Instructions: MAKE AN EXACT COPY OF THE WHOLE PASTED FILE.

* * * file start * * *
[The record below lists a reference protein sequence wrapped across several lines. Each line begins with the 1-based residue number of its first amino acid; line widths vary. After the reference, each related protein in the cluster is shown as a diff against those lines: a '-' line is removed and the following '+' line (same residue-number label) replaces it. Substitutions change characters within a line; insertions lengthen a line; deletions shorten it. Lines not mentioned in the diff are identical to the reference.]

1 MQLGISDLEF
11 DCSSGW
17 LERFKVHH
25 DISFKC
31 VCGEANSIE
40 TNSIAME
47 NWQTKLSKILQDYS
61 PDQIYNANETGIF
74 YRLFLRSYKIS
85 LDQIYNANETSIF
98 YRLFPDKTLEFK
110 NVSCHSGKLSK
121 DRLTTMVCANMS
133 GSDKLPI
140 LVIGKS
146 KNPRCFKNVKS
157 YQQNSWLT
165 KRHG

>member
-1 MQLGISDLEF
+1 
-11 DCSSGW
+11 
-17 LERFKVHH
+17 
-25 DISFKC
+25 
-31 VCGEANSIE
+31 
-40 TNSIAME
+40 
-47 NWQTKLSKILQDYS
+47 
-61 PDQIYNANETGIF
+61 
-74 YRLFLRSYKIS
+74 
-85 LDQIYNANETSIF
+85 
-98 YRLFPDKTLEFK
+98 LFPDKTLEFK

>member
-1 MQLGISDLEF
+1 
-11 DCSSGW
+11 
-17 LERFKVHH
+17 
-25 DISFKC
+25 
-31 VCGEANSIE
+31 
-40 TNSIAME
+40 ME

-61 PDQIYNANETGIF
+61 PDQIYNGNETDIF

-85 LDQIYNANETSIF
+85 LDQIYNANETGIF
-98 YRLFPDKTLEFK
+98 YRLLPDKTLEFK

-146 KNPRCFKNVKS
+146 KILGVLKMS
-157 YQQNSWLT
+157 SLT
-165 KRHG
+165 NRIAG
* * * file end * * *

[The record below lists a reference protein sequence wrapped across several lines. Each line begins with the 1-based residue number of its first amino acid; line widths vary. After the reference, each related protein in the cluster is shown as a diff against those lines: a '-' line is removed and the following '+' line (same residue-number label) replaces it. Substitutions change characters within a line; insertions lengthen a line; deletions shorten it. Lines not mentioned in the diff are identical to the reference.]

1 MQLGISDLEF
11 DCSSGW
17 LERFKVHH
25 DISFKC
31 VCGEANSIE
40 TNSIAME
47 NWQTKLSKILQDYS
61 PDQIYNANETGIF
74 YRLFLRSYKIS
85 LDQIYNANETSIF
98 YRLFPDKTLEFK
110 NVSCHSGKLSK
121 DRLTTMVCANMS
133 GSDKLPI
140 LVIGKS
146 KNPRCFKNVKS
157 YQQNSWLT
165 KRHG

>member
-1 MQLGISDLEF
+1 
-11 DCSSGW
+11 
-17 LERFKVHH
+17 
-25 DISFKC
+25 
-31 VCGEANSIE
+31 
-40 TNSIAME
+40 
-47 NWQTKLSKILQDYS
+47 
-61 PDQIYNANETGIF
+61 
-74 YRLFLRSYKIS
+74 
-85 LDQIYNANETSIF
+85 
-98 YRLFPDKTLEFK
+98 LFPDKTLEFK

>member
-1 MQLGISDLEF
+1 
-11 DCSSGW
+11 
-17 LERFKVHH
+17 
-25 DISFKC
+25 
-31 VCGEANSIE
+31 
-40 TNSIAME
+40 ME

-61 PDQIYNANETGIF
+61 PDQIYNGNETDIF

-85 LDQIYNANETSIF
+85 LDQIYNANETGIF
-98 YRLFPDKTLEFK
+98 YRLLPDKTLEFK

-146 KNPRCFKNVKS
+146 KILGVLKMS
-157 YQQNSWLT
+157 SLT
-165 KRHG
+165 NRIAG